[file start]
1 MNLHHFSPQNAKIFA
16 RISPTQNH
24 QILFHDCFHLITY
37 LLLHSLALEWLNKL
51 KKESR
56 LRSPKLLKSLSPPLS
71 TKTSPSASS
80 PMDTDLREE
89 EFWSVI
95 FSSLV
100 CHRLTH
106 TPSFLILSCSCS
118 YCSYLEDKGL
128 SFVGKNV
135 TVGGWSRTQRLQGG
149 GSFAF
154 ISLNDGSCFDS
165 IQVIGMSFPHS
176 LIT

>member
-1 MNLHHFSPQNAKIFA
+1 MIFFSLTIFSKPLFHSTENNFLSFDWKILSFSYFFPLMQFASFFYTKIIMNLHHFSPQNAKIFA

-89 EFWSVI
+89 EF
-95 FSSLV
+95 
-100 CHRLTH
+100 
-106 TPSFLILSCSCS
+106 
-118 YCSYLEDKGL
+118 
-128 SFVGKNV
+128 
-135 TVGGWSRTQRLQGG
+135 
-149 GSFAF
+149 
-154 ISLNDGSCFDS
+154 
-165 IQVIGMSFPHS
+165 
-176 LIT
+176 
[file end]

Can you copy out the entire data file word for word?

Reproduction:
1 MNLHHFSPQNAKIFA
16 RISPTQNH
24 QILFHDCFHLITY
37 LLLHSLALEWLNKL
51 KKESR
56 LRSPKLLKSLSPPLS
71 TKTSPSASS
80 PMDTDLREE
89 EFWSVI
95 FSSLV
100 CHRLTH
106 TPSFLILSCSCS
118 YCSYLEDKGL
128 SFVGKNV
135 TVGGWSRTQRLQGG
149 GSFAF
154 ISLNDGSCFDS
165 IQVIGMSFPHS
176 LIT

>member
-1 MNLHHFSPQNAKIFA
+1 MIFFSLTIFSKPLFHSTENNFLSFDWKILSFSYFFPLMQFASFFYTKIIMNLHHFSPQNAKIFA

-89 EFWSVI
+89 EF
-95 FSSLV
+95 
-100 CHRLTH
+100 
-106 TPSFLILSCSCS
+106 
-118 YCSYLEDKGL
+118 
-128 SFVGKNV
+128 
-135 TVGGWSRTQRLQGG
+135 
-149 GSFAF
+149 
-154 ISLNDGSCFDS
+154 
-165 IQVIGMSFPHS
+165 
-176 LIT
+176 